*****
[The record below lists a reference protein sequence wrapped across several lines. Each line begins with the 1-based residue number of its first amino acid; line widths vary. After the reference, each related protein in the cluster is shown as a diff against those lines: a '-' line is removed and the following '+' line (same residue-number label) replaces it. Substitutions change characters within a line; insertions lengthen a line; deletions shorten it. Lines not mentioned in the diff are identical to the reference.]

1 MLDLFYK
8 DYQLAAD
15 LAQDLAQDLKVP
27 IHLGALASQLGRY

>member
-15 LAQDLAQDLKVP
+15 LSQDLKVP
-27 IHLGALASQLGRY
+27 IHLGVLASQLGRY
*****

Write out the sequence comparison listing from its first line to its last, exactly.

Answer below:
[The record below lists a reference protein sequence wrapped across several lines. Each line begins with the 1-based residue number of its first amino acid; line widths vary. After the reference, each related protein in the cluster is shown as a diff against those lines: a '-' line is removed and the following '+' line (same residue-number label) replaces it. Substitutions change characters within a line; insertions lengthen a line; deletions shorten it. Lines not mentioned in the diff are identical to the reference.]

1 MLDLFYK
8 DYQLAAD
15 LAQDLAQDLKVP
27 IHLGALASQLGRY

>member
-15 LAQDLAQDLKVP
+15 LSQDLKVP
-27 IHLGALASQLGRY
+27 IHLGVLASQLGRY